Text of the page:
As Bertha—the world’s largest tunnel-boring machine currently at a standstill and under repair beneath downtown Seattle—inches closer toward a restart on its tunneling project, we get both an update on the repair progress and an additional lawsuit in what is now classified in legal documents as a $78 million delay to taxpayers.
While the cost to Seattle Tunnel Partners, the joint venture running well over two years behind schedule on the project—the tunnel was slated to open to traffic by the end of 2015 and is now scheduled for sometime in 2018—isn’t known, court documents show that the state expects it will spend an additional $78 million on experts, staff, office space and more during the additional time. The state also expects to recoup that money through insurance payments.
And while the state wants to finish the project with Seattle Tunnel Partners, it filed a lawsuit against the contractors in King County Superior Court in Washington to counter filings by Seattle Tunnel Partners and insurance companies.
“Filing this lawsuit ensures WSDOT will have a right to make legal claims in the future,” the state says in a statement. “This lawsuit does not prevent STP from pursuing claims under the terms of the design-build contract.”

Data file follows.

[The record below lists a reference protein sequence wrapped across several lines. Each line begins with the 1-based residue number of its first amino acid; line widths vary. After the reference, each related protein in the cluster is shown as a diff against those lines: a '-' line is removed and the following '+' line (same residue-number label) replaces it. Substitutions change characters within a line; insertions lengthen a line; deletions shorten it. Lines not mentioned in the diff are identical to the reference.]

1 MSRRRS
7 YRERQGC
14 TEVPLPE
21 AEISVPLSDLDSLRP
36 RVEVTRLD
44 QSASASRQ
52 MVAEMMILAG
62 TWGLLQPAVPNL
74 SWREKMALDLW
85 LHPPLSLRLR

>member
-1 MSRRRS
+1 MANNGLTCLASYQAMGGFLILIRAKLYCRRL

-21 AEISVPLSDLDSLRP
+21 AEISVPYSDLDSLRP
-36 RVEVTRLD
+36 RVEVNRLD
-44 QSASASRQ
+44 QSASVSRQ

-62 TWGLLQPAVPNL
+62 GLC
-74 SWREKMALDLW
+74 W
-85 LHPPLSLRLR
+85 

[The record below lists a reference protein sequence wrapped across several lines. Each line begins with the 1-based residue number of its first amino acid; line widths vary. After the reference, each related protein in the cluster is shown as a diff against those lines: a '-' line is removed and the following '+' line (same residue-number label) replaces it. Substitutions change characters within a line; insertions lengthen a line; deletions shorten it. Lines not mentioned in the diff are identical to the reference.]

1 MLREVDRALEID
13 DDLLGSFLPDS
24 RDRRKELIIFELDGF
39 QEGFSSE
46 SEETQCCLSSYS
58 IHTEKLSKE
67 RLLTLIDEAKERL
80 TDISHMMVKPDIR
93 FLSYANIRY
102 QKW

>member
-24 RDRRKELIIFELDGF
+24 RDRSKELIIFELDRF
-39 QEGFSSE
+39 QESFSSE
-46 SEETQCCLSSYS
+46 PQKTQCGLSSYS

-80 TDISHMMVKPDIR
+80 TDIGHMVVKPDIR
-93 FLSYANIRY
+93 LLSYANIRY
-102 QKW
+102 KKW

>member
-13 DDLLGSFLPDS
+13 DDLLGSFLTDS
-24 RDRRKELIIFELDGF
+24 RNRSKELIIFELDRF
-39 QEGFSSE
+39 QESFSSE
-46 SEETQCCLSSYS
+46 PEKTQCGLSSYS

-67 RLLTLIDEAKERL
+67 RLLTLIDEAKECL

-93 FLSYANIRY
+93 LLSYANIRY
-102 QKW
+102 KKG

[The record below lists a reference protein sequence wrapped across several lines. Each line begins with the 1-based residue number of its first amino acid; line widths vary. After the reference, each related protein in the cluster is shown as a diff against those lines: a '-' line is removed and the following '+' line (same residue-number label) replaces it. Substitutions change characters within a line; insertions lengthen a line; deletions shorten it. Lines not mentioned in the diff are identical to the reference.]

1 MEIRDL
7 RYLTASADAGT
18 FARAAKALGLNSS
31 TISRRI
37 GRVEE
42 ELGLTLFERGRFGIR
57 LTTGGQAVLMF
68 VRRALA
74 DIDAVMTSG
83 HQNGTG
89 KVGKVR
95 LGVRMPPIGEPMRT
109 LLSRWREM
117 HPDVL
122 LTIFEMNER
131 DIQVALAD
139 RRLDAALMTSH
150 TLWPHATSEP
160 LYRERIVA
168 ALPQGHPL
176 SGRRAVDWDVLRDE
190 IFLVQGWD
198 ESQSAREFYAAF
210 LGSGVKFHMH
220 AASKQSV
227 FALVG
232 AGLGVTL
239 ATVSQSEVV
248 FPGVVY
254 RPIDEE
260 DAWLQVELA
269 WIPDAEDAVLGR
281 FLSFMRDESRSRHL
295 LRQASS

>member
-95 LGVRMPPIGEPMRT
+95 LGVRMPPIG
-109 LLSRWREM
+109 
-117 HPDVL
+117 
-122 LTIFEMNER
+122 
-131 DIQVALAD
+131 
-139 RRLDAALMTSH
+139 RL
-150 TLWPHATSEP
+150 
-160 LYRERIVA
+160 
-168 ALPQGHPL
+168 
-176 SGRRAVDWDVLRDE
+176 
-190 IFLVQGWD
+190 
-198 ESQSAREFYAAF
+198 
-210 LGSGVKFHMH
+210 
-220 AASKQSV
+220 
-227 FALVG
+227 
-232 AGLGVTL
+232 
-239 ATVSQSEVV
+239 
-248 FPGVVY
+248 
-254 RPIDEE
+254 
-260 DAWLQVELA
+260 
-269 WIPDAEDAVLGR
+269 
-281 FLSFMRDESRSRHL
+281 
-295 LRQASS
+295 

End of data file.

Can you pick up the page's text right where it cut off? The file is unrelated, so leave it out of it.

The statement goes on to add that taking action was a necessary step, but that the state has requested that all lawsuits are delayed until after the project is complete.
Getting the project complete may get back on track in November, as Chris Dixon, project manager for Seattle Tunnel Partners, says in a recent update that as work continues inside the 120-ft-deep pit where Bertha sits. Final preparations before tunneling can resume has crews welding pieces of the machine together, reconnecting hundreds of wires and hoses and preparing this “monumental effort” for final testing.
Once the machine is fully back together, crews will measure the machine to make sure everything is in place and then perform a no-load test before backfilling the tunnel shaft and performing a test under load.
Once tunneling does resume—the most recent estimates had that happening in November, but no update has been given recently—plans call for Bertha to move forward 430 feet before a scheduled stop.
Of course, it is the unscheduled stops that have everyone concerned.
Tim Newcomb is Engineering News-Record’s Pacific Northwest contributor. He writes for Popular Mechanics, Sports Illustrated and more. You can follow him on Twitter at @tdnewcomb or visit his website here.